OTTAWA, May 13: Court documents made public here show a US intelligence agency paid a bounty of $500,000 to Pakistani military officials who arrested a Canadian citizen wanted for links with Al Qaeda, according to a newspaper report.
The Globe & Mail report said the American intelligence agency had classed Abdullah Khadr, who was raised in Afghanistan, as a national security threat, and had offered a $500,000 reward for his arrest.
Federal Court Justice Richard Mosley ruled that the information which Khadr wanted to use to fight his extradition to the United States from Canada, could be publicly disclosed. Khadr was arrested in Pakistan in 2004 and sent back to Canada in 2005. Canada detained him in December 2005 and since February 2006 the United States has been seeking his extradition on charges that he sold rockets and other weapons to Al Qaeda and conspired to kill Americans in Afghanistan.
The Globe and Mail had obtained official documents about the bounty more than a year ago but chose not to publish it after Crown lawyers warned that the release of the information could illegally reveal a state secret.
The newspaper fought for its disclosure and won the battle. The Federal Court ruling said: “The fact that a foreign state paid a bounty for the apprehension of a Canadian citizen abroad and that Canadian officials were aware of it at an early stage is also a matter in which the public would have a legitimate interest.”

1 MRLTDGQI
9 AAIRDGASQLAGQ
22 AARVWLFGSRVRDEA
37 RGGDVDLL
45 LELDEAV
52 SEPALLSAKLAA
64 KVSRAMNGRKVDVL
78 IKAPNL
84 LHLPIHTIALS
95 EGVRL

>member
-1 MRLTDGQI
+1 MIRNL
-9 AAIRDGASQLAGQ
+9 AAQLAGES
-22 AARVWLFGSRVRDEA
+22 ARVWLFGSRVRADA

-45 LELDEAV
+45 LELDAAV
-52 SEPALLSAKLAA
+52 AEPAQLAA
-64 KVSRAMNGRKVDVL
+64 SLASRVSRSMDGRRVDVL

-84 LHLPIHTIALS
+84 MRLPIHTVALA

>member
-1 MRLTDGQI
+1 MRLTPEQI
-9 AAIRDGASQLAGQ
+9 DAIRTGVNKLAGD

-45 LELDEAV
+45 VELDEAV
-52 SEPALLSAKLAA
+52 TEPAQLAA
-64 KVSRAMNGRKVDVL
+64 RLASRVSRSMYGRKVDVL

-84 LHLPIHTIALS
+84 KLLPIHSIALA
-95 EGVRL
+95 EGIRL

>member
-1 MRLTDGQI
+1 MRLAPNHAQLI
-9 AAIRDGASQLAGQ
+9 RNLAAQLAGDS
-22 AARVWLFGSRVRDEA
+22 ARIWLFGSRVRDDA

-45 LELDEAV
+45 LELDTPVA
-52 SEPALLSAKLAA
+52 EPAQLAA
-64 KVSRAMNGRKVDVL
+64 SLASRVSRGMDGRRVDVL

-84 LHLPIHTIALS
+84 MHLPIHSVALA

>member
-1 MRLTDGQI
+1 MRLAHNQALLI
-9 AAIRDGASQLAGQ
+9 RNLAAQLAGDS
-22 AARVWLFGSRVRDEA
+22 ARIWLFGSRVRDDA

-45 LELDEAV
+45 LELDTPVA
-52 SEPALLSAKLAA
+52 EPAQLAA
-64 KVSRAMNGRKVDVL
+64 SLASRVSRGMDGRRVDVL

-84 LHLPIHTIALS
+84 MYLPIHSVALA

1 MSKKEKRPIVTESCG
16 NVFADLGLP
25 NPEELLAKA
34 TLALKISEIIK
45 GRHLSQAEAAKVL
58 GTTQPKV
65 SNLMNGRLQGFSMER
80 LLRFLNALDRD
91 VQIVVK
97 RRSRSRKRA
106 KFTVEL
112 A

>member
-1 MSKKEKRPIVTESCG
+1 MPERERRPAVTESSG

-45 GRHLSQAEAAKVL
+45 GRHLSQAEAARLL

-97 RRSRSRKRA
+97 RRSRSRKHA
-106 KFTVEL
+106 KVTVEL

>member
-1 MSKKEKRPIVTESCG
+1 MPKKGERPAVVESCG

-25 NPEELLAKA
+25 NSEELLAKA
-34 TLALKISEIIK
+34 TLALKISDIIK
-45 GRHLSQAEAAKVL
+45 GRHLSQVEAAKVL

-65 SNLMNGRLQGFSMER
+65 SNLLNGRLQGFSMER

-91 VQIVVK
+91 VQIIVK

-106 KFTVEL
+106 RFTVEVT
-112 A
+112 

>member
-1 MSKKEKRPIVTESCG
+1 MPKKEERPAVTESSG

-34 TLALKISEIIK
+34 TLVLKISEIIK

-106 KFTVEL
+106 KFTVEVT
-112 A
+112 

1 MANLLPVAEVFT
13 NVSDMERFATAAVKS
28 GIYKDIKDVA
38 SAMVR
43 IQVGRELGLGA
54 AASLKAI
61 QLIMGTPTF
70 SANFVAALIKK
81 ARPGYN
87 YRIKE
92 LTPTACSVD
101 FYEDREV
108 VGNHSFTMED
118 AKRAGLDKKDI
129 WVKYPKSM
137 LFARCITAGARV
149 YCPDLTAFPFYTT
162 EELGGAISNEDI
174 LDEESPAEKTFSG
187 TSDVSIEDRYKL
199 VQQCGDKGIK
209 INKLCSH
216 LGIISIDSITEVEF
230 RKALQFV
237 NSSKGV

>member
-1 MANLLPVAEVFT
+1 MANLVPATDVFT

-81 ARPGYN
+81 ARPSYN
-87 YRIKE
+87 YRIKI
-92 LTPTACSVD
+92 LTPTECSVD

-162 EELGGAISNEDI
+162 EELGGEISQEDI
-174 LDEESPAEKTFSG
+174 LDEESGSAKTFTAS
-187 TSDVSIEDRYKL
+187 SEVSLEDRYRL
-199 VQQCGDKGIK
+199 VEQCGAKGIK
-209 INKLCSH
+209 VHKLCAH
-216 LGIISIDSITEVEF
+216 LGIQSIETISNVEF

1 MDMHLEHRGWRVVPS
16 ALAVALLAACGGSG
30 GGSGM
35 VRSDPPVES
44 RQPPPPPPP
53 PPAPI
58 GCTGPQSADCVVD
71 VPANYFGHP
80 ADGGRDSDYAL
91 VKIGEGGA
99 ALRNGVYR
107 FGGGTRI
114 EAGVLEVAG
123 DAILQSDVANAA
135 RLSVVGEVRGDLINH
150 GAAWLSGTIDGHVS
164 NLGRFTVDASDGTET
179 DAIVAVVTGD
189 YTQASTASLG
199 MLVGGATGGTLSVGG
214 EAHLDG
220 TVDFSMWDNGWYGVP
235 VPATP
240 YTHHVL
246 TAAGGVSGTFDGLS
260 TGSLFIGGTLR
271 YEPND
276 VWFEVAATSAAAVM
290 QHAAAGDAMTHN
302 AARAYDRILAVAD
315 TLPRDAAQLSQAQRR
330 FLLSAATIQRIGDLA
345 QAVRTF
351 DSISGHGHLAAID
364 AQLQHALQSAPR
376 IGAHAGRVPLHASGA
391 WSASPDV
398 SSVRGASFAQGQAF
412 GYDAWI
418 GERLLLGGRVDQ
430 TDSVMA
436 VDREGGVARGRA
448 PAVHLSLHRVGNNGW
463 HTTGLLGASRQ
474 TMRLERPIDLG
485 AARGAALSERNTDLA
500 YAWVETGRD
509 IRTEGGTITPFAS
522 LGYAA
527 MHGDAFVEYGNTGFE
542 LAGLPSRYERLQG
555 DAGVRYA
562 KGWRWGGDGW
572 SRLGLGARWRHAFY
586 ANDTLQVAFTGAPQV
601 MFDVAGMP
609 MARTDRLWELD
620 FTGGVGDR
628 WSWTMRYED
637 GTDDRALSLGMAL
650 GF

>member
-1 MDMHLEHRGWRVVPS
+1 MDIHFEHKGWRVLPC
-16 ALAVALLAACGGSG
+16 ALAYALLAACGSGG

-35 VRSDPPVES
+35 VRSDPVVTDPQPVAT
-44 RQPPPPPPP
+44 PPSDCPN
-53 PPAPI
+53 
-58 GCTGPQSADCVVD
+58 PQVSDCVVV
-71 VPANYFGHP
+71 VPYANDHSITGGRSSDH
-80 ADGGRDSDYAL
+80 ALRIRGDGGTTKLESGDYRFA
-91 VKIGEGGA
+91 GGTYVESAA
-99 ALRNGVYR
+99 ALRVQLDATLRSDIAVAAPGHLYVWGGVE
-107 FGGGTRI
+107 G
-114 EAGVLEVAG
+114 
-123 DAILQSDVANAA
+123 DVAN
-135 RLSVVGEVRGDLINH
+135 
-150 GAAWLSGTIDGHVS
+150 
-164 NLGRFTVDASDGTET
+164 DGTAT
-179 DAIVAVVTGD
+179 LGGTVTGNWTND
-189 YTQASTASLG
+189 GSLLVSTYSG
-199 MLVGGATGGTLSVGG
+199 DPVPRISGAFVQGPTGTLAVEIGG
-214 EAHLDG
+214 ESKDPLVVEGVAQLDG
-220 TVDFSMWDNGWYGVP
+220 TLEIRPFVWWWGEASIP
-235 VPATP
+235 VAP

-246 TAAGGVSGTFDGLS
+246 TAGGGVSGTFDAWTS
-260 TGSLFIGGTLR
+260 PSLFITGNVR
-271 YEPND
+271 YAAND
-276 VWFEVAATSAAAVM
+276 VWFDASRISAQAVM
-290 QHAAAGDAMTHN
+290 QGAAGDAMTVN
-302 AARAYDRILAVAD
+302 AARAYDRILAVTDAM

During the proceedings, the newspaper’s lawyer Peter Jacobsen argued that bounty hunting was apparently a growing industry in Pakistan. In arguments to force the release of information that the United States paid $500,000 for Khadr’s capture, Jacobsen filed excerpts of the autobiography of President Pervez Musharraf, who claims Islamabad has reaped tens of millions of dollars from the United States for arresting hundreds of Al Qaeda suspects. Mr Musharraf cites the following cases: Abu Zubaydah, alleged training-camp emir, $5 million (US); Khalid Sheikh Mohammed, admitted 9/11 mastermind, bounty unspecified; Muhammad Naeem Noor Khan, alleged computer expert, bounty unspecified; Abu Faraj al-Libbi, alleged senior official, bounty unspecified; Abu Talha al-Sudani, alleged explosives expert, $5 million.
Khadr is the eldest son of Egypt-born Ahmed Said Khadr, who moved to Canada in 1977.
Accused of being a founding member of Al Qaeda and financier for the organisation, Said was reportedly killed in a shootout with Pakistani forces near the Afghanistan border.